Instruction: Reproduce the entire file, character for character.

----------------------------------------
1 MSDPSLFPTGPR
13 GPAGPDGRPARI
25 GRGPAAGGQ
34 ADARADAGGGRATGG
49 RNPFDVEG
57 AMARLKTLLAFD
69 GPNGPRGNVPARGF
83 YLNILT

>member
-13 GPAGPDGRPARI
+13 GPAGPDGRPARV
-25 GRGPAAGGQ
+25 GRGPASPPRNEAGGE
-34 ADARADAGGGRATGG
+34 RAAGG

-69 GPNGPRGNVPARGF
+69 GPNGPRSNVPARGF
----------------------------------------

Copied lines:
1 MSDPSLFPTGPR
13 GPAGPDGRPARI
25 GRGPAAGGQ
34 ADARADAGGGRATGG
49 RNPFDVEG
57 AMARLKTLLAFD
69 GPNGPRGNVPARGF
83 YLNILT

>member
-13 GPAGPDGRPARI
+13 GPAGPDGRPARV
-25 GRGPAAGGQ
+25 GRGPASPPRNEAGGE
-34 ADARADAGGGRATGG
+34 RAAGG

-69 GPNGPRGNVPARGF
+69 GPNGPRSNVPARGF